Renegade Craft Fair!

As you might imagine, it's been a pretty busy week trying to get settled in my new place in San Francisco and also relishing the return of my social life now that I no longer I have to go to bed at 9:30pm to be up in time for a hellish commute. No sir, I hop on the bus right outside my door on Haight for a quick zip downtown and I am THERE.


Anyway, I promise to share more about my new pad soon, but for now just know that all in all, I'm happy. And the staggering amount of art, vintage, and DIY design at my fingertips in this city is certainly on the list of things that are making me smile right now.

This weekend I'm going to the Renegade Craft Fair Holiday Sale and I am thrilled. I've been looking forward to it for months and am already prepared to WANT and, of course, to buy. Those of you in the area, I'd highly recommend checking it out. It's free to attend and will be, at the very least, fun and inspiring.

I'll be sure to showcase my finds, unless of course they're Christmas gifts in which case you'll have to wait until January. Though, let's be honest, at this rate you'd probably have to wait until January anyway.


Moving Day

This is it! Today, I move. I am unrested, unorganized, and only partially packed. I didn't get to work on it yesterday until about 5pm, but that's who I am. The bigger the move, the longer I put off the preparations.

But as unprepared as I am, I'm definitely ready.

Image found at CAPow Art & Design.


Little Miss Self-Conscious

My cubicle feels private, personal, like I'm in my own little world, protected from lurking office eyes.

This, in reality, is not at all the case. People can see me. And when they're behind me, I have no idea. They're not always there, but often a few folks will congregate several cubicle rows back behind this little Plexiglas partition. They're facing in my direction, and naturally their eyes wander. There's one tall gentleman in particular who has about 2 heads on the rest of us and an excellent giraffe's eye view of the whole office. This gentleman and anyone else who may be standing there might see me do something I do when I forget people could be looking my way.

Like just now, when I sneezed twice, then grabbed a dirty paper towel off my desk that I'd been previously using as a napkin and markedly wiped the sneeze spray off my forearm before blowing my nose.

When I turn around in sudden panic realizing my error and see people there, crap! there, I have to bank on the hope that in reality the whole world is not looking at me at all times, that they don't actually care what I do or where I sneeze. That they're probably preoccupied with sucking in their gut or taming an unruly eyebrow hair. All those things they think other people notice, when really, we've all got our own noses to blow. Our own sneeze spray where we just don't want it.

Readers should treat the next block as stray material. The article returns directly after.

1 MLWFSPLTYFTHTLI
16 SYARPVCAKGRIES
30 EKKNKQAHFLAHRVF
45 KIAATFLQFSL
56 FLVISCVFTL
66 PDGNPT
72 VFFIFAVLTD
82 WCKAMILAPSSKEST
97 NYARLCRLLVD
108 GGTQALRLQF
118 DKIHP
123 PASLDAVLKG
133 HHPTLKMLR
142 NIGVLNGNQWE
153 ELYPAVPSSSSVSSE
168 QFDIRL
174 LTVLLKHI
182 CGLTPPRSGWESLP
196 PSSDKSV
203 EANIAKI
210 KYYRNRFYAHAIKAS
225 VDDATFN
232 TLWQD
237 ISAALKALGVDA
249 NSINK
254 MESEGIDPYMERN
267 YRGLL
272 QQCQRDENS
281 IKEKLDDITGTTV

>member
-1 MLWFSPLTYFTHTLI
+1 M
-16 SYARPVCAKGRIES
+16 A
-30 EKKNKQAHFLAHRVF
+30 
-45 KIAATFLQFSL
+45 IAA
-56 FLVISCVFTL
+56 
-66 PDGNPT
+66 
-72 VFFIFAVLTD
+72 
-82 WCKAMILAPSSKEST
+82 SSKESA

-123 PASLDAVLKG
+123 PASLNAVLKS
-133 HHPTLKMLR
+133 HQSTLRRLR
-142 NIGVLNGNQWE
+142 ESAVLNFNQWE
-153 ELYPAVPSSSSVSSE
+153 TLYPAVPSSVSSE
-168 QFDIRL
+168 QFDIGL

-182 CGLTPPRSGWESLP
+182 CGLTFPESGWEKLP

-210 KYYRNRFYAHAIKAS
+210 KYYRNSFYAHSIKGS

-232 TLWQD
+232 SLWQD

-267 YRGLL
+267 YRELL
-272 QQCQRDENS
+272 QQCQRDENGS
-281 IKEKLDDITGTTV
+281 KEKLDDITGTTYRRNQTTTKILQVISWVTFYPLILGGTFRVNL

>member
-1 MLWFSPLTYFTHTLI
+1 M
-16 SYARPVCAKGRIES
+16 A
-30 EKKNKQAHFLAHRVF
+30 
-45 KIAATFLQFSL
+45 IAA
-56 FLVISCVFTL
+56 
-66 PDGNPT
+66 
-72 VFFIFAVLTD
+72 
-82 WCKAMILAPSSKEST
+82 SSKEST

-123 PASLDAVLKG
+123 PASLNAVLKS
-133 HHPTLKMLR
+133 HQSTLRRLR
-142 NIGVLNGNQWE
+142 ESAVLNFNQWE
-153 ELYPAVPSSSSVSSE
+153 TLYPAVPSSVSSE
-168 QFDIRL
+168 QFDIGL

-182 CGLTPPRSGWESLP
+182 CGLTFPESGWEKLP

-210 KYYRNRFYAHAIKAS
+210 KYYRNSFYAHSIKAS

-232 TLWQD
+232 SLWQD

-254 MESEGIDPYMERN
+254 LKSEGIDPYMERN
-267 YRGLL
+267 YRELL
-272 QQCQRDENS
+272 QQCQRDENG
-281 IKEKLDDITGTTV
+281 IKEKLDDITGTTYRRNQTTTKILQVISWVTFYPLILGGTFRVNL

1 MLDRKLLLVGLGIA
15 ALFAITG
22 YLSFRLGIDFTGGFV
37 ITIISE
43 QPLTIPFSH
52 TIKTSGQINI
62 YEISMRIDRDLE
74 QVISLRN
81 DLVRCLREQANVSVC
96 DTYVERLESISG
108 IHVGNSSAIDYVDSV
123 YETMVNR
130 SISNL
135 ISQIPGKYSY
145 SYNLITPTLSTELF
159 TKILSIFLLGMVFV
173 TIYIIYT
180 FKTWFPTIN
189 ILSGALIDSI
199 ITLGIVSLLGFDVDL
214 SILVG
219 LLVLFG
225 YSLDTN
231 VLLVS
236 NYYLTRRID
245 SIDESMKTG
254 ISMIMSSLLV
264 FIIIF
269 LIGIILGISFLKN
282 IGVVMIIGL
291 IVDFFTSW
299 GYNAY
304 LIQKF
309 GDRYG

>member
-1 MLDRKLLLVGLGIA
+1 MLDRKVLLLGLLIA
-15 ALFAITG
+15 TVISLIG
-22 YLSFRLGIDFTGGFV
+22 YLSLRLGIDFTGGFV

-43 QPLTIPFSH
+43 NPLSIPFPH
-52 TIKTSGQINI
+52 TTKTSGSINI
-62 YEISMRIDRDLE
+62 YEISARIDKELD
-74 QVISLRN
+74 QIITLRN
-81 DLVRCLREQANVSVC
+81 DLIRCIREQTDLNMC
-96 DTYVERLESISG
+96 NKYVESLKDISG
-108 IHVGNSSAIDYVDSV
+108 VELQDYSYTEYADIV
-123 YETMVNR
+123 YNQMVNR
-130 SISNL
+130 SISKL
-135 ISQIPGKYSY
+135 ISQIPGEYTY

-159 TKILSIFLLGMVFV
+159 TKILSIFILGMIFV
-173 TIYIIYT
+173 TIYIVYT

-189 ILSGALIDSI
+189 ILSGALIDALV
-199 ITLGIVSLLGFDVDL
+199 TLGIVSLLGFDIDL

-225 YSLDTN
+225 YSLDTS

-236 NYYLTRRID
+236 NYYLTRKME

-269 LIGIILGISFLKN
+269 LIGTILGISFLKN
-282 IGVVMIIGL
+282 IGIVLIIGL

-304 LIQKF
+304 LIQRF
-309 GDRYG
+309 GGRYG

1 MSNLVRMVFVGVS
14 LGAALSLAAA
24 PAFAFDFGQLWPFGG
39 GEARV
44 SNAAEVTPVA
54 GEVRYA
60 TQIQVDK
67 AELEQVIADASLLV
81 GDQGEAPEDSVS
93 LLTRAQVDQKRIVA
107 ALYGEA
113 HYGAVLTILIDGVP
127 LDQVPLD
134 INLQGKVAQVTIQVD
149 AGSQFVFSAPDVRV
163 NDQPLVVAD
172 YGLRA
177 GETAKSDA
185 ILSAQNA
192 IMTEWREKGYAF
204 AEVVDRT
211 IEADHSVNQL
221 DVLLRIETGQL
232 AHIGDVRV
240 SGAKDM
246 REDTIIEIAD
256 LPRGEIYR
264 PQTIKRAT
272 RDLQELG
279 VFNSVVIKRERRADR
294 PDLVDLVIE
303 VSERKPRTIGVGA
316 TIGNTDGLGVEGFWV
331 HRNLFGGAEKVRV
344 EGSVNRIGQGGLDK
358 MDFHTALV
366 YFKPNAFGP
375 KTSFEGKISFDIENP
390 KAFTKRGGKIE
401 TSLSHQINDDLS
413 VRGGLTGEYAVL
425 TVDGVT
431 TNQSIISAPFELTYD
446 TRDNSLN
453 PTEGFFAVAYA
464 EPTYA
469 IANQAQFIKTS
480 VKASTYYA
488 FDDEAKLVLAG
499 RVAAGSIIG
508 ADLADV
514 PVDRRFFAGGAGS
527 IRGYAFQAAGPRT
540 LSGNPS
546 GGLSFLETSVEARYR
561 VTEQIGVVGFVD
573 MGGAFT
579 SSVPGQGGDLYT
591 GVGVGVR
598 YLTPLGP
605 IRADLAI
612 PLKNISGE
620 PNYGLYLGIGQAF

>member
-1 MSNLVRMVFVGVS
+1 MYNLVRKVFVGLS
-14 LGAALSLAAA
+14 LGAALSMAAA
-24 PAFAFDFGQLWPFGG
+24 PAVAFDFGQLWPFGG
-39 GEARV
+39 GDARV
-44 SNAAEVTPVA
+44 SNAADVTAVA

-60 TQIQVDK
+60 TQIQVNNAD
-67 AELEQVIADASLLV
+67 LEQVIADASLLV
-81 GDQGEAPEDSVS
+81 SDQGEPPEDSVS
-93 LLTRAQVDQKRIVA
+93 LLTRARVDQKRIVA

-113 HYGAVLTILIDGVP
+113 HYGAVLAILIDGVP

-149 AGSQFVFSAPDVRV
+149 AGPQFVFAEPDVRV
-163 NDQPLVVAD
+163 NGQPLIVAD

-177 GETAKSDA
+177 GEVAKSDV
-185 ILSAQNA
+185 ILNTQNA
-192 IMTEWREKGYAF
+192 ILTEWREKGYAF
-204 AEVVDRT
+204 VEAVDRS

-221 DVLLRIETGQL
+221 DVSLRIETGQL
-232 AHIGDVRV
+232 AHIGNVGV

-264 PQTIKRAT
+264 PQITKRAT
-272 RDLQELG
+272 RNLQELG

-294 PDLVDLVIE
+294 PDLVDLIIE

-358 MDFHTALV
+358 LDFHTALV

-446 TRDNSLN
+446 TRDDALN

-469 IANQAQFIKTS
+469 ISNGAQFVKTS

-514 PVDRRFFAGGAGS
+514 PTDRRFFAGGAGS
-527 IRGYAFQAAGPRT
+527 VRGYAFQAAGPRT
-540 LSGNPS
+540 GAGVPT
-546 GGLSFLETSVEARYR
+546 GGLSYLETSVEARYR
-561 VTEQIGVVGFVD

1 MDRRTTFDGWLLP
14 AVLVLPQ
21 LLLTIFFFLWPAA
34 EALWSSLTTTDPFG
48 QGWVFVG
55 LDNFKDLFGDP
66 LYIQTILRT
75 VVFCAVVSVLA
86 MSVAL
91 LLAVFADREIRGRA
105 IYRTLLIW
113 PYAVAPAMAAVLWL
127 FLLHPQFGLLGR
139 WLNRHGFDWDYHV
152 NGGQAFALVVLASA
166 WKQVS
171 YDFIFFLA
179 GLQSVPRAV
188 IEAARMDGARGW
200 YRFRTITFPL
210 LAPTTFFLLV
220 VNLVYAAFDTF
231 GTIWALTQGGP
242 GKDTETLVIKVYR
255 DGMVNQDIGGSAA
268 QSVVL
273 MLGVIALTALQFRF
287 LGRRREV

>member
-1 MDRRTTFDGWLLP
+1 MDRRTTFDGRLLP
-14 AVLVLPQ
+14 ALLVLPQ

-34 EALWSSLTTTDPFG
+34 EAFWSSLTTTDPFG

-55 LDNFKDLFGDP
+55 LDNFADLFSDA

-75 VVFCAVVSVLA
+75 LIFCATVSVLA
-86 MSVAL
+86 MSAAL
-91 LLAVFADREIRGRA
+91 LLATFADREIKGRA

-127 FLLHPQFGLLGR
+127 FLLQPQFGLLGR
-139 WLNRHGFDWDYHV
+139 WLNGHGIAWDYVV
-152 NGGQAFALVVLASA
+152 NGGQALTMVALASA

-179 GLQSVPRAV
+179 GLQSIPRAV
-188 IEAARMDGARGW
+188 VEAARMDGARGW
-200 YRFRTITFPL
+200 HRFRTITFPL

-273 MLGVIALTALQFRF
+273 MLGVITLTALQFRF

Parts of a Whole

Did you all enjoy feasting again and again on your Thanksgiving leftovers? Each day tupperwares being emptied, the options becoming fewer. At the end of the week you're eating a plate of 3 brussels sprouts, a mountain of sweet potatoes and cranberry sauce on the side. Not a meal most of us would normally prepare, but somehow because those were each part of what was once a whole, we welcome it. Next year I'd like to try something my coworker did with her friends this year: a post-Thanksgiving leftover potluck. Genius, no?

Speaking of genius, and of leftovers, I'd like to direct your attention to one of my most favorite bloggers. Krista's writing is honest and poetic and effortlessly profound. The kind of writing that makes you wish you could peer out at the world from behind her eyes, think it through her brain. Her post today is about who she used to be and who she is now, how those two people are connected, and how they're not.

"i used to be me. and now i'm me all over again. with the dirt and pebbles sifted out. i am what's left over.

the gold in the pan."
I love this metaphor, and I found it resonating with me I think because lately I have been more preoccupied than usual with the direction I'm heading in, the person I'm going to turn into. I know this is a mystery for everyone, and when you ask most people to look back on their teens and twenties they'll say they never in a million years would have guessed they'd end up where they did.

Similarly, I look ahead toward my thirties and forties, and the person I'm picturing is not me. She doesn't have my face, my hair, my body. She's imaginary. Not an older version of myself, but someone else entirely. I already know I'll turn 40 one day and be surprised that I'm actually still me.

Growing up is funny, isn't it? At all stages. My niece, Alice, has grown and changed so much since the last time I saw her in early September that I look at pictures and videos of her now and feel like I've never even met her. Like it's some other baby, some other kid, and I desperately need to make her acquaintance, meet this month's version of Alice. This bright smiling little person who moves and laughs and does things intentionally is certainly not the same tiny thing that emerged from my sister 6 months ago. That is, quite simply, impossible.

I guess what I'm saying is we never really know what time is going to do to us. It is both the most constant, predictable and unchanging truth of our existence, and our greatest mystery. But whoever we become, all those versions of ourselves that take shape over time? What we can know is that they will always remain part of a whole.